Cheap (or Free) Ways to Grow Your Business
So you think you're doing everything possible to grow your business? A new report suggests otherwise.
Many small businesses are not taking advantage of cheap (or even completely free) online tools, according to Citibank's small business survey. The bank quizzed 552 executives across the U.S. at companies that posted revenue of more than $100,000, and employed 100 or fewer workers.
For example: The buzz around social media is deafening, but a whopping 81 percent of respondents say they still haven't tried it. Why not? Nearly half of respondants (47 percent) don't believe that Facebook, Twitter, and LinkedIn are of value to their business, another 21 percent think the sites are for personal use, and 18 percent say they don't know enough how to use the sites. (To read more about how social media can help – and how Inc. 500 CEOs use it aggressively – click here. And if you fall into the category that needs a primer, click here.)
Younger executives tend to be slightly more plugged in to social media – but the gap is hardly a gulf. According to the survey, 27 percent of those business owners under age 45 had used Facebook, LinkedIn, or Twitter in the past year, compared to 16 percent over age 45.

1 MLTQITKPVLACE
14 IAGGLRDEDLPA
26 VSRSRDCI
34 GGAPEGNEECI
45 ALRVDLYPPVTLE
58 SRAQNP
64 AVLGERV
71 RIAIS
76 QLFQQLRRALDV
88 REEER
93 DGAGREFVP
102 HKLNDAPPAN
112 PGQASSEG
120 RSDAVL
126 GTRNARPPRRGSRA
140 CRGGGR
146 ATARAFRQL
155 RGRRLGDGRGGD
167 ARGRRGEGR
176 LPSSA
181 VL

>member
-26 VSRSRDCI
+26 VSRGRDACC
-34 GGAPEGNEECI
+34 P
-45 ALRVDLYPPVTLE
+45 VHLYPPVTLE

Other online tools that are going unused: Nearly 40 percent of small businesses surveyed don't have a website, 62 percent don't send marketing e-mails to promote their business, and 84 percent haven't engaged in e-commerce. But among the companies that do have a website, 74 percent say it's an effective way to bring in business.
"Many small businesses today have yet to really harness the marketing and communication power that online tools can provide them," said Raj Seshadri, Citibank's head of small business banking. "Our survey reveals a huge opportunity for many businesses to begin using some of the basic online tools, such as email marketing, to drive their sales."
Again, younger survey respondents were more likely to have taken advantage of other web tools. Four out of five (81 percent) under age 45 had used a web site for marketing, compared to 69 percent of executives over age 45. Fifty-two percent of the younger crowd had tried search engine optimization, compared to 35 percent in the older group.
What do you find to be the best online tool to promote your business?
Inc. contributing editor Courtney Rubin was for five years a London-based staff writer for People magazine. Rubin, a former senior writer for Washingtonian magazine, has written for the New York Times magazine, Time, Marie Claire, and other publications. She is the author of The Weight-Loss Diaries.